I guess it depends on just what he was “planning,” right? I suppose the (Lutheran) single-predestinarian scheme would agree with your first two answers, ECJ, since those who are not saved fall outside the decree (strictly construed). “The eternal election of God, however, vel praedestinatio (or predestination), that is, God’s ordination to salvation, does not extend at once over the godly and the wicked, but only over the children of God, who were elected and ordained to eternal life before the foundation of the world was laid, as Paul says, Eph. 1, 4. 5: He hath chosen us in Him, having predestinated us unto the adoption of children by Jesus Christ.” (Formula of Concord, XI, 5)

  • John H

    “We’re sorry, this feature is not supported in Firefox.”


    Great one. “AOL. Where support for Africa and proprietary formats go hand in hand.”

  • Steve Nicoloso

    Them’s fightin’ words, ECJ!!!! Have your army meet my army… ;-)

  • Dan Crawford

    Betcha Scott Simon put on his real serious and solemn voice when he introduced the piece. Scott does that a lot when he wants his audience to think and respond as seriously and as solemnly as he does. After years of listening to him and all those other bright NPR announcers, he still has the capacity to chap my ass.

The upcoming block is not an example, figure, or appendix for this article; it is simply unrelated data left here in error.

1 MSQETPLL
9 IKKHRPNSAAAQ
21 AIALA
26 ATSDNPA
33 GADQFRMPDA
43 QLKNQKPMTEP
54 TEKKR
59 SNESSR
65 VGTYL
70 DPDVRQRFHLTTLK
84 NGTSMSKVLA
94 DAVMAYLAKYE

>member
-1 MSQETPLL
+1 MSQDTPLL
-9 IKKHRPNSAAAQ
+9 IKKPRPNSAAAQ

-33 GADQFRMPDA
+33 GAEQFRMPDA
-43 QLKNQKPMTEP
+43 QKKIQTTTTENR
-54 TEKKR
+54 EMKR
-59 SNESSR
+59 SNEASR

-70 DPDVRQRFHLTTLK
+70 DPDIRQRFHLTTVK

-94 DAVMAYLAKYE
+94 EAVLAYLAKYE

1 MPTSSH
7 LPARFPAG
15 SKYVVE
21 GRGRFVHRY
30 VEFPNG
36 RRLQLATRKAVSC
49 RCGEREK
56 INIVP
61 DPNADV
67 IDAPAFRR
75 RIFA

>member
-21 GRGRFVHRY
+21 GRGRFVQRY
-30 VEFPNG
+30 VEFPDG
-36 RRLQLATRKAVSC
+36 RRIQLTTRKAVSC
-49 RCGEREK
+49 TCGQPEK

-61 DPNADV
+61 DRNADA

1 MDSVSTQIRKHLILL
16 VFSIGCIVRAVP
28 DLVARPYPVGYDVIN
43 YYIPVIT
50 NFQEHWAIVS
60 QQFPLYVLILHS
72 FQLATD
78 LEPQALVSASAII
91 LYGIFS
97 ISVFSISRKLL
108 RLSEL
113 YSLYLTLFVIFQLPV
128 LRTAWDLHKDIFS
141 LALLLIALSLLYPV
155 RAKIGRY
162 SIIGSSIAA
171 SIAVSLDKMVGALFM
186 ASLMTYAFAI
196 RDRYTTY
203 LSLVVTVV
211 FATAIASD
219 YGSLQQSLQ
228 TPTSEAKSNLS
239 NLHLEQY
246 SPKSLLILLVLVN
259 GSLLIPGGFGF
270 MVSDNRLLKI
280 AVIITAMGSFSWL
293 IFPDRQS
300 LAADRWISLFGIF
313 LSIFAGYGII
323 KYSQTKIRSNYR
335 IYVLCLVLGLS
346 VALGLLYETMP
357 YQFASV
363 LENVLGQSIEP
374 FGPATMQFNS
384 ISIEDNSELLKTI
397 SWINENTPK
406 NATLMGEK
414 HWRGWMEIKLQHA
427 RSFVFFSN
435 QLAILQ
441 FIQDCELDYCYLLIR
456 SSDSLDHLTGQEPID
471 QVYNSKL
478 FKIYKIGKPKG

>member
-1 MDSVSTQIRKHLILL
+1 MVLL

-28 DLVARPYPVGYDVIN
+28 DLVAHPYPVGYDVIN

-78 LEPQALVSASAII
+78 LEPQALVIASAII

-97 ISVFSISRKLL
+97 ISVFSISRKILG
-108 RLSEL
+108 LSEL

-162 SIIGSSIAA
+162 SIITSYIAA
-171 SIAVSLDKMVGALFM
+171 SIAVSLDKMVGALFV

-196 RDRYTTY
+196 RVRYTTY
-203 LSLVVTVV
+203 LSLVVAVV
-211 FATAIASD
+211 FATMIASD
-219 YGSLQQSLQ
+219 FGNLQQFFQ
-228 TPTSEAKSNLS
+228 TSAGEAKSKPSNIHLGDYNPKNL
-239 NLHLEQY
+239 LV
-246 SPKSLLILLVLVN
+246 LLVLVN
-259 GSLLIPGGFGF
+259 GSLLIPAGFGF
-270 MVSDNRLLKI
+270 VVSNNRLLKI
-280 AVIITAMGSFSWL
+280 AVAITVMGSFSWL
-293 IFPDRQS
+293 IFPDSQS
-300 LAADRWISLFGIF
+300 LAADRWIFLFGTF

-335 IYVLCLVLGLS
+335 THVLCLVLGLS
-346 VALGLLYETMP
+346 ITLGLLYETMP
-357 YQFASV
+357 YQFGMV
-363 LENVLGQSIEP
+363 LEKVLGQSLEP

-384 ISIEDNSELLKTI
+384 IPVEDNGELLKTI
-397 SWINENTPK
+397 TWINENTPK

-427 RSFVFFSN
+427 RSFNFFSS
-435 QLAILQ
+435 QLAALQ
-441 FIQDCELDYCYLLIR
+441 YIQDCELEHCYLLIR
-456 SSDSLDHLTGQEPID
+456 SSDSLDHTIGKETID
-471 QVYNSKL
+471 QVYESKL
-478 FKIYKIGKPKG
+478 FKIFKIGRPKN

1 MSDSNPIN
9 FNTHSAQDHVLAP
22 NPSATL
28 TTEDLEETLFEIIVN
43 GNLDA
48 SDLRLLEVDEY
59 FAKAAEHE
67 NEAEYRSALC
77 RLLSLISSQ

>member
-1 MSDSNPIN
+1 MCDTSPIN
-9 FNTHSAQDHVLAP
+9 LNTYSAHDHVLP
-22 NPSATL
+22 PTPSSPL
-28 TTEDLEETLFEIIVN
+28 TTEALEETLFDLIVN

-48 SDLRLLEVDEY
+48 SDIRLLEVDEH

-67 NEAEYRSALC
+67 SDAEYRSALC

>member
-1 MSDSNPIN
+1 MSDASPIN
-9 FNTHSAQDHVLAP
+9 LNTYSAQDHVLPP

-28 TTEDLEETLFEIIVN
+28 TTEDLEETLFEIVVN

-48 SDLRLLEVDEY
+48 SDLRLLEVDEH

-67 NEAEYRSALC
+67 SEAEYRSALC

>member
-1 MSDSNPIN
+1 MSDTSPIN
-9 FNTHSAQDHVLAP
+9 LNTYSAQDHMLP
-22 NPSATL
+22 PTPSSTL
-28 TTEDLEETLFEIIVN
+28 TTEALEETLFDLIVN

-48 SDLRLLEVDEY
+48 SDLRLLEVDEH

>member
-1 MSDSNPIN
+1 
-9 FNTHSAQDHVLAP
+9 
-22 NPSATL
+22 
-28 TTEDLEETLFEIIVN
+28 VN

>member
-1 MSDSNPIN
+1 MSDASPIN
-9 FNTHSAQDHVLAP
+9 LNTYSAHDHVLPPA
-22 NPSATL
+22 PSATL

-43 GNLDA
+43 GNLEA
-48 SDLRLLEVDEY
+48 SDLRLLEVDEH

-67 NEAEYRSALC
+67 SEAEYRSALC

• Molly

    Oh, come on, Doug, lighten up. I heard this piece on NPR while driving to church and was not impressed with the song at all. And if you are feeling accused, then maybe there is truth in his lyrics for you?

  • David Buckna

    In the song “Imagine”, Lennon sings:

    “Imagine there’s no heaven
    It’s easy if you try
    No hell below us
    Above us only sky”

    Lennon DID NOT say that heaven and hell do not exist! What Lennon was driving at echoes the saying that some believers “are so heavenly minded they’re no earthly good!” (I think it was Johnny Cash or Billy Graham who first said this)

    Young sings:

    > Was he planning only for believers
    > Or for those who just have faith?
    > Did he envision all the wars
    > That were fought in his name?
    > Did he say there was only one way
    > To be close to him?
    > When God made me
    > When God made me

    Even though Jesus said “I am the Way and the Truth and the Life”…” I think Neil Young was very careful with his lyric… there’s no period after the word “way” in Young’s song:”Did he say there was only one way to be close to him?”

    For example, do charismatic Christians and Quakers worship God in the same _way_?

    David Buckna

  • Douglas LeBlanc

    For John H. or any other frustrated users of Firefox: If you’re on a Mac, Safari will work on AOL Music.

  • ECJ


    Fightin’ Words? Naaahh. Just a good sound view of the Doctrine of Election. Jordon was dead on target. In fact, I even grew up Lutheran but have since moved a little SW to Geneva. Besides, I resisted the opportunity to take yet one more (well-deserved) swipe at NPR. :)


  • Eric Swensson

    “do charismatic Christians and Quakers worship God in the same way?”